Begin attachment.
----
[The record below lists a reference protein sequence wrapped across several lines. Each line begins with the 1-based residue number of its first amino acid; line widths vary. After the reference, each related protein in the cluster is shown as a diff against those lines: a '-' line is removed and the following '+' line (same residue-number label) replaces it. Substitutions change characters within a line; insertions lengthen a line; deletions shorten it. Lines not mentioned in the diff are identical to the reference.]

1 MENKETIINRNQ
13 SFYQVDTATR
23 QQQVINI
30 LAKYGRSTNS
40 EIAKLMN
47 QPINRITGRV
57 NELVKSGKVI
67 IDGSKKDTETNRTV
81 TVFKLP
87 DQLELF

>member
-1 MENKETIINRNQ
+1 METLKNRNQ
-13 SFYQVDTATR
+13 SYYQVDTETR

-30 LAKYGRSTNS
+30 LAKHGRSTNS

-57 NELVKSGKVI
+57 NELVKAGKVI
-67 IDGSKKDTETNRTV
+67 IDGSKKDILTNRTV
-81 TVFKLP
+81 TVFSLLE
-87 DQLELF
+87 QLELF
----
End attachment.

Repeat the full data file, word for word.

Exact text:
[The record below lists a reference protein sequence wrapped across several lines. Each line begins with the 1-based residue number of its first amino acid; line widths vary. After the reference, each related protein in the cluster is shown as a diff against those lines: a '-' line is removed and the following '+' line (same residue-number label) replaces it. Substitutions change characters within a line; insertions lengthen a line; deletions shorten it. Lines not mentioned in the diff are identical to the reference.]

1 MENKETIINRNQ
13 SFYQVDTATR
23 QQQVINI
30 LAKYGRSTNS
40 EIAKLMN
47 QPINRITGRV
57 NELVKSGKVI
67 IDGSKKDTETNRTV
81 TVFKLP
87 DQLELF

>member
-1 MENKETIINRNQ
+1 METLKNRNQ
-13 SFYQVDTATR
+13 SYYQVDTETR

-30 LAKYGRSTNS
+30 LAKHGRSTNS

-57 NELVKSGKVI
+57 NELVKAGKVI
-67 IDGSKKDTETNRTV
+67 IDGSKKDILTNRTV
-81 TVFKLP
+81 TVFSLLE
-87 DQLELF
+87 QLELF